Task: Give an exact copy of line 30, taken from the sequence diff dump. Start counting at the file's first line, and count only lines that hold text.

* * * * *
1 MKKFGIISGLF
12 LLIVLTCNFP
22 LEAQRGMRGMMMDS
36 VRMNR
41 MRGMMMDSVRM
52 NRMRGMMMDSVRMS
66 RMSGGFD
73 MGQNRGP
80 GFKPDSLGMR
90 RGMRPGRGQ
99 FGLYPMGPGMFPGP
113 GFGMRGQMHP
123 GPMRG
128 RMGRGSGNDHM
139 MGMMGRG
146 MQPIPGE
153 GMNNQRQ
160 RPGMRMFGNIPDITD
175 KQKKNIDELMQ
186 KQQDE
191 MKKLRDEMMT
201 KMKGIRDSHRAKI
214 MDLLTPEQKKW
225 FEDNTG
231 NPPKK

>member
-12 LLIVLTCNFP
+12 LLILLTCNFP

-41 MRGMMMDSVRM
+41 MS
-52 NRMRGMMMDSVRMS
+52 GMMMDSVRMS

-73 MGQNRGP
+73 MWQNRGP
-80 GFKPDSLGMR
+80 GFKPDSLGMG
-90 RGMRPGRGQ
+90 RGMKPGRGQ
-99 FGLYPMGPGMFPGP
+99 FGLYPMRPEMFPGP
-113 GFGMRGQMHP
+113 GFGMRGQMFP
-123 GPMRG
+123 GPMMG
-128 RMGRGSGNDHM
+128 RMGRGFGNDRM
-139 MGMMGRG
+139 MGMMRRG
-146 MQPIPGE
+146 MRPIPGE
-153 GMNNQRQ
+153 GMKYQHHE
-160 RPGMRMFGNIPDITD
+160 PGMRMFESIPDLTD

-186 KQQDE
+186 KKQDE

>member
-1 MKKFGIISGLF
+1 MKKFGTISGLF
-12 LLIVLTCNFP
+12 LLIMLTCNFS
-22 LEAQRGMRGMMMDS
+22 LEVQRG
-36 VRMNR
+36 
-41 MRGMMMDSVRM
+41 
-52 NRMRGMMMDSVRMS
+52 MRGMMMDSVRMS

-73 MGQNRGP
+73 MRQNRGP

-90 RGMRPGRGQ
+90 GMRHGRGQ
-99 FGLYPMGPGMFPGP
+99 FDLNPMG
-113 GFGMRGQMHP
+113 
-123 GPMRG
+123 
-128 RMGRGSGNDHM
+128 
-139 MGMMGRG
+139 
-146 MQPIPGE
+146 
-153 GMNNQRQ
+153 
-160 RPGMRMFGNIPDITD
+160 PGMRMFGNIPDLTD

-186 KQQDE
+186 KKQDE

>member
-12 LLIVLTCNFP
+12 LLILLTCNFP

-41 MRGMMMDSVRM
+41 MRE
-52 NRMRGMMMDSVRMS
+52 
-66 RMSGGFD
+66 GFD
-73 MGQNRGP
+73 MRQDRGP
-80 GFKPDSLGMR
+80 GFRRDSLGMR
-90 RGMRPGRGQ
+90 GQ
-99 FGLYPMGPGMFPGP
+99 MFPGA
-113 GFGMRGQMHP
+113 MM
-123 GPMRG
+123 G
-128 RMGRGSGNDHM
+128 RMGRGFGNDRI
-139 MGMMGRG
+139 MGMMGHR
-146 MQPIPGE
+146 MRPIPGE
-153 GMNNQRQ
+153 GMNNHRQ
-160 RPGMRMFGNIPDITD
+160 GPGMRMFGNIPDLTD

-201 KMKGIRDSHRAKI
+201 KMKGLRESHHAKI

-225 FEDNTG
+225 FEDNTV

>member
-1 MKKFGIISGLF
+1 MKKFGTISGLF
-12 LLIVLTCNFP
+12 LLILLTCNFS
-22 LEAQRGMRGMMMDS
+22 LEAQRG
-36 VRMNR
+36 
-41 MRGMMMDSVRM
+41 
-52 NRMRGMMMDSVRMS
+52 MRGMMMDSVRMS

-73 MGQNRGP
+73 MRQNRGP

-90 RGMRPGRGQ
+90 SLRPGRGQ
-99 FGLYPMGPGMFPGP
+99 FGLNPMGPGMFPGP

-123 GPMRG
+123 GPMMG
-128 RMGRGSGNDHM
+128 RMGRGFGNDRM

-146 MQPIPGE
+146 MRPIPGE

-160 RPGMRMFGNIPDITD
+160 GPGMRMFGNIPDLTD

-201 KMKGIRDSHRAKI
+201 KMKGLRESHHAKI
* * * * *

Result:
+41 MS